As president of the National Education Association, Lily Eskelsen Garcia represents nearly 3 million teachers. Her No. 1 one priority? As she puts it: “Roll back standardized testing before it does more damage than good.”

The NEA has been critical of the Obama administration, especially its support of using test scores to evaluate teachers.

Garcia spoke with the president over the weekend. And this week, NPR Ed talked with the new NEA president about that meeting and her broader concerns about education issues.





Judge: Michigan Teachers Can Exit Union Anytime Associated Press


LANSING, Mich. — Michigan’s largest teachers’ union should allow members to resign at any time and stop enforcing an annual one-month opt-out window, a state labor judge ruled, relying on the state’s right-to-work law that took effect last year.

The administrative law judge, Julia Stern, recommended Tuesday that the Republican-controlled Employment Relations Commission order the Michigan Education Association to no longer limit school employees to leaving the union in August. She said the right-to-work law incorporated a federal law interpreted to give public employees the ability to leave their union anytime. (Detroit Free Press)




Controversial alternative teaching permit approved by Indiana State Board of Education Indianapolis Star


FORT WAYNE — The Indiana State Board of Education on Wednesday approved a controversial proposal to provide another way for people without a teaching degree to teach high school students, despite outrage from teachers who said it would devalue their profession and subject kids to unprepared educators.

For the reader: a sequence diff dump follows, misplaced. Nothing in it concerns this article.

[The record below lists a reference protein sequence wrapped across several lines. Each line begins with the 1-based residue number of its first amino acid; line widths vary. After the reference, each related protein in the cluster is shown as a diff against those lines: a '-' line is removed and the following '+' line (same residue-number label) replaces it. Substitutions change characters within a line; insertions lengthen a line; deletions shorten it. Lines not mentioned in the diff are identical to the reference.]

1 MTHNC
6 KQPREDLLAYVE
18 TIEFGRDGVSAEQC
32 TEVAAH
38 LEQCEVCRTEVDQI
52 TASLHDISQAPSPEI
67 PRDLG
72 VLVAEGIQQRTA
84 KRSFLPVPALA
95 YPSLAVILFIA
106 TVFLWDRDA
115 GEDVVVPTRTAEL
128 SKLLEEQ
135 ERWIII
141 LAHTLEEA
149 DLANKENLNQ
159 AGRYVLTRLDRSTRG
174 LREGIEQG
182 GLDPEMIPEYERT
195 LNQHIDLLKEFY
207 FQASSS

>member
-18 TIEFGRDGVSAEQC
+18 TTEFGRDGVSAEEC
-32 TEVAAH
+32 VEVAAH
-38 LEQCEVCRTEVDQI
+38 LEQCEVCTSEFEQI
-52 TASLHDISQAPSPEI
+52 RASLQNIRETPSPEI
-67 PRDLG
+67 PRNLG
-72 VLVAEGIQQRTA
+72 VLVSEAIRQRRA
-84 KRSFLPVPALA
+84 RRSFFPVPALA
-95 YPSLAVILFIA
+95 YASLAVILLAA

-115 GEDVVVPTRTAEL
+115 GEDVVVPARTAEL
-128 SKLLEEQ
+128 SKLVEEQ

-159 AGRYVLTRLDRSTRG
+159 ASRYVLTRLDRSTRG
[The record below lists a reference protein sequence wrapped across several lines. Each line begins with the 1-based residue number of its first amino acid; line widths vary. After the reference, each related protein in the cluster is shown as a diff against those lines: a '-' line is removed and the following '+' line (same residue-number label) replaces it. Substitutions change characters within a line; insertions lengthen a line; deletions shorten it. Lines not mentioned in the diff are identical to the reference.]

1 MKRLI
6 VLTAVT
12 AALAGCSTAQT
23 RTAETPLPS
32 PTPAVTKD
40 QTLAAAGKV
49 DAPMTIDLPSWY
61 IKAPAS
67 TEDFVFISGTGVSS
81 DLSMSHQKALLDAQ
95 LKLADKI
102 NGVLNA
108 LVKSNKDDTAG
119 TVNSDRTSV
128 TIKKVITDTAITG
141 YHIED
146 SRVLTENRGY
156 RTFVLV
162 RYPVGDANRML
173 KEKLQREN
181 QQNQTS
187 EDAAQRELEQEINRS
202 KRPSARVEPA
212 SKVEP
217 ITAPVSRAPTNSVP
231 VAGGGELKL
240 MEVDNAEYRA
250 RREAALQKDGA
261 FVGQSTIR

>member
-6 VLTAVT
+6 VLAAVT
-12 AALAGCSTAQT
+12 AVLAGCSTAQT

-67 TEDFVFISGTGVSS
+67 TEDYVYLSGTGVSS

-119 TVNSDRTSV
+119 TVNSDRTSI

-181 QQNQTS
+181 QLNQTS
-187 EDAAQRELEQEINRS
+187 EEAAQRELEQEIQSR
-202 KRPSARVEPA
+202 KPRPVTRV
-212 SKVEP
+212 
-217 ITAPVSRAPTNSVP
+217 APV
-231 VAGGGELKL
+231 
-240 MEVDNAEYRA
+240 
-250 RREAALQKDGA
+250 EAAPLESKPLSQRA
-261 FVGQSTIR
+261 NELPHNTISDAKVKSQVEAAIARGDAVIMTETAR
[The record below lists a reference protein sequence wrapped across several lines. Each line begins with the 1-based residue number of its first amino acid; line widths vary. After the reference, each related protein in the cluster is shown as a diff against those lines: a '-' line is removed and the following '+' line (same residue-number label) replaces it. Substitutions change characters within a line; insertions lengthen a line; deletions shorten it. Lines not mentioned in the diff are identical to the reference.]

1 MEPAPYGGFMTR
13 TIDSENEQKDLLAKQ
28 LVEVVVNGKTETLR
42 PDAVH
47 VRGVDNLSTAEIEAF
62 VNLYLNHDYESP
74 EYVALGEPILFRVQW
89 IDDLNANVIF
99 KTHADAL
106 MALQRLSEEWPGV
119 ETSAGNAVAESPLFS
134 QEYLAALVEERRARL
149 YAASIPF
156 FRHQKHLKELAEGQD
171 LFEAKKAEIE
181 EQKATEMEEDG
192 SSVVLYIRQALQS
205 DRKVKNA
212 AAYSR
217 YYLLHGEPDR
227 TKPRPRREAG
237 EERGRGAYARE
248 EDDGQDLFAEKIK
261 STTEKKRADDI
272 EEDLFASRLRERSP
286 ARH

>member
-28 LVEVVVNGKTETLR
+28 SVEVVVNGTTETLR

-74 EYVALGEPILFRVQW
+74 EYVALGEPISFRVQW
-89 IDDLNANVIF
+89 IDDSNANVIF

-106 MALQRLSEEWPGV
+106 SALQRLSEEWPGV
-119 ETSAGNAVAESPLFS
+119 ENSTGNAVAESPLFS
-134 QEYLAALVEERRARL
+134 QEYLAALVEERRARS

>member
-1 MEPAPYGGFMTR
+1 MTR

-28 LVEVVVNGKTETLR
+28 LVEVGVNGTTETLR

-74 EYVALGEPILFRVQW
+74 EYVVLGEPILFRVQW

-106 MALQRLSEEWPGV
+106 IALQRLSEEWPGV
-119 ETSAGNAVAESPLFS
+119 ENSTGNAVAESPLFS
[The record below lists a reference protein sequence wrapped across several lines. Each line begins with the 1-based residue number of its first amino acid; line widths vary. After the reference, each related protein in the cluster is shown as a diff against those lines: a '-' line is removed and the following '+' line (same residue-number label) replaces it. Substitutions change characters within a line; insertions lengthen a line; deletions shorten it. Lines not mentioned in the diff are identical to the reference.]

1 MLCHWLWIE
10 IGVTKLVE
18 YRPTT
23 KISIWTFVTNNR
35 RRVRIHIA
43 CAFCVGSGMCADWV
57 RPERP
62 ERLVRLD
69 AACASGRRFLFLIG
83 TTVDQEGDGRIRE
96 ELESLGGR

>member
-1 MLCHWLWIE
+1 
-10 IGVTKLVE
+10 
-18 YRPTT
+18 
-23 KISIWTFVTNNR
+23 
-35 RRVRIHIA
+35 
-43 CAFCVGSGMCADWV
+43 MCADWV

Board members who voted for the career specialist permit said the license would let individual schools decide whether to hire a nontraditional teacher who could bring expertise into the classroom.

But educators who voiced their opposition at a meeting at the Ivy Tech Community College in Fort Wayne, called the permit proposal an experiment on children, saying teachers need to be fully trained in child behavior and other specialties before being allowed to run a classroom.





A Majority Of Students Entering School This Year Are Minorities, But Most Teachers Are Still White Huffington Post


A majority of the public school students heading back to school this September aren’t white. But the teachers leading their classrooms are still overwhelmingly so.

This year marks a milestone for U.S. public schools in that it is the first time a majority of students will come from minority groups. According to projections from the National Center for Education Statistics, 49.7 percent of students entering public schools this year are white, compared to 50.3 percent of students who identify as black, Hispanic, Asian or another nonwhite ethnicity. Just 10 years ago, in 2004, nearly 60 percent of public school students were white. By 2022, that figure is projected to fall to just 45 percent.

But teacher demographics are not keeping pace with the massive shifts in student demographics, and startlingly few educators in public schools are of color. Below are four graphics that illustrate the gap between teacher and student diversity.




Mother upset daughter forced to wear ‘shame suit’ at school (Jacksonville, FL) WTLV


ORANGE PARK, Fla. — A local mother claims Oakleaf High School forced her daughter to swap her too-short skirt for what she calls a “shame suit.” On the third day of school she says her daughter unintentionally broke the school dress code, and the punishment was humiliating.

When 15-year-old Miranda Larkin went to school in a black skirt about three to four inches above her knees, she didn’t know she was in violation of Oakleaf High School’s dress code.

“She just points at me from across the hall, and says your skirt is too short.”

She says a teacher sent her to the school nurse who said she had to put on another outfit. It was a neon yellow t-shirt and bright red sweat pants with the words ‘DRESS CODE VIOLATION’ written across both.

Larkin just moved to Clay County from Seattle and was on her third day at a new school.